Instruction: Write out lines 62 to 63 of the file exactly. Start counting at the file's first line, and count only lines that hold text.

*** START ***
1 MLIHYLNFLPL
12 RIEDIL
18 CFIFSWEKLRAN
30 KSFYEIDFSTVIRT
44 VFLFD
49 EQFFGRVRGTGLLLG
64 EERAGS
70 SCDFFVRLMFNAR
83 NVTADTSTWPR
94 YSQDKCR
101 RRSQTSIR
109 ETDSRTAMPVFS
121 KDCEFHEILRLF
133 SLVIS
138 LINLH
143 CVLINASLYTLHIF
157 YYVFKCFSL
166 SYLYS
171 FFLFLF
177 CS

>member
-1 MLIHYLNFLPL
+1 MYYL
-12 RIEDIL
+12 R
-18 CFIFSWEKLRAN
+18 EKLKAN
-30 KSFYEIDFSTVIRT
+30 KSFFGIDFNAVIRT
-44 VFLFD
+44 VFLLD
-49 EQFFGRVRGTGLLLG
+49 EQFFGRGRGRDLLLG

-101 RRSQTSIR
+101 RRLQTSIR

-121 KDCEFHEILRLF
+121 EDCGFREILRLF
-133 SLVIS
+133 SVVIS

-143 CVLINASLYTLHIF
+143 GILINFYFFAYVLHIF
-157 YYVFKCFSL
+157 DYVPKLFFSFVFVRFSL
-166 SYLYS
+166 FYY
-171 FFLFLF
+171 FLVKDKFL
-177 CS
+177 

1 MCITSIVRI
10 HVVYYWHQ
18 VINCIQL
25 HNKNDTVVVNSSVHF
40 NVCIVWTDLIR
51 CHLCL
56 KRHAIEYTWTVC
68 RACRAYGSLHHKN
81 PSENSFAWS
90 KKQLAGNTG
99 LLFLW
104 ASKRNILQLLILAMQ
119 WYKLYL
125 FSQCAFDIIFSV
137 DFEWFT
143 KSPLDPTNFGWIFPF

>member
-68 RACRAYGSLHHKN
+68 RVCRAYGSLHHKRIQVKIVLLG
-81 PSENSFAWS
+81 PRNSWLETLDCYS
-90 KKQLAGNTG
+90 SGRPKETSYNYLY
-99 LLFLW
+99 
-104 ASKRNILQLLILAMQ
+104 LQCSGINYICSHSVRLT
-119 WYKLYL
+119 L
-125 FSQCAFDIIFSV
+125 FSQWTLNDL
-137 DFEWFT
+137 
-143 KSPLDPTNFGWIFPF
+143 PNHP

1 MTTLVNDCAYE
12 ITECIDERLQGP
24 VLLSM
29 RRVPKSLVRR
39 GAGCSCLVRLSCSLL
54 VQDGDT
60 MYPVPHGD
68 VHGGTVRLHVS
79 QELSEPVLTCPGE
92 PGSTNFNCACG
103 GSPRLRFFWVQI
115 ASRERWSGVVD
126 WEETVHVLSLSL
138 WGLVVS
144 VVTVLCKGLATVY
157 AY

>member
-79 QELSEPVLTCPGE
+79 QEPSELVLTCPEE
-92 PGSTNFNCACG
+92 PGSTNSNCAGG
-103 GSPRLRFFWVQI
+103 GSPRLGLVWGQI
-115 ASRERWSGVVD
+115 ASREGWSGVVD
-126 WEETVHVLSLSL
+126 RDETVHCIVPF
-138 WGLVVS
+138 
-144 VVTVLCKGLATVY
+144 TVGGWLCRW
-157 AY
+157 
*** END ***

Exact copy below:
119 WYKLYL
125 FSQCAFDIIFSV